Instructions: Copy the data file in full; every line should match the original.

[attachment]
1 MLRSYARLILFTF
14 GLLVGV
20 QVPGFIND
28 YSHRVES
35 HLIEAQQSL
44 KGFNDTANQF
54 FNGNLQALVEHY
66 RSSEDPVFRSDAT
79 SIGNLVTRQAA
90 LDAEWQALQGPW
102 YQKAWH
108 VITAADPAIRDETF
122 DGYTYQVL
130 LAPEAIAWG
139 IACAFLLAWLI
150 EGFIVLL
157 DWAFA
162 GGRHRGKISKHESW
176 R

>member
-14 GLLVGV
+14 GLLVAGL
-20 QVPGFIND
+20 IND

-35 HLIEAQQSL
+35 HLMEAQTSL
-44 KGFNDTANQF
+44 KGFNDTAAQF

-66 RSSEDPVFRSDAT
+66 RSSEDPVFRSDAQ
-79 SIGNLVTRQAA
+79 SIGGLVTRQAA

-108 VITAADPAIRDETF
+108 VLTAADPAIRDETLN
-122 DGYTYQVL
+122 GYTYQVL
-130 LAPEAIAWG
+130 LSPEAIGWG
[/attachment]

1 MLRSYARLILFTF
14 GLLVGV
20 QVPGFIND
28 YSHRVES
35 HLIEAQQSL
44 KGFNDTANQF
54 FNGNLQALVEHY
66 RSSEDPVFRSDAT
79 SIGNLVTRQAA
90 LDAEWQALQGPW
102 YQKAWH
108 VITAADPAIRDETF
122 DGYTYQVL
130 LAPEAIAWG
139 IACAFLLAWLI
150 EGFIVLL
157 DWAFA
162 GGRHRGKISKHESW
176 R

>member
-14 GLLVGV
+14 GLLVAGL
-20 QVPGFIND
+20 IND

-35 HLIEAQQSL
+35 HLMEAQTSL
-44 KGFNDTANQF
+44 KGFNDTAAQF

-66 RSSEDPVFRSDAT
+66 RSSEDPVFRSDAQ
-79 SIGNLVTRQAA
+79 SIGGLVTRQAA

-108 VITAADPAIRDETF
+108 VLTAADPAIRDETLN
-122 DGYTYQVL
+122 GYTYQVL
-130 LAPEAIAWG
+130 LSPEAIGWG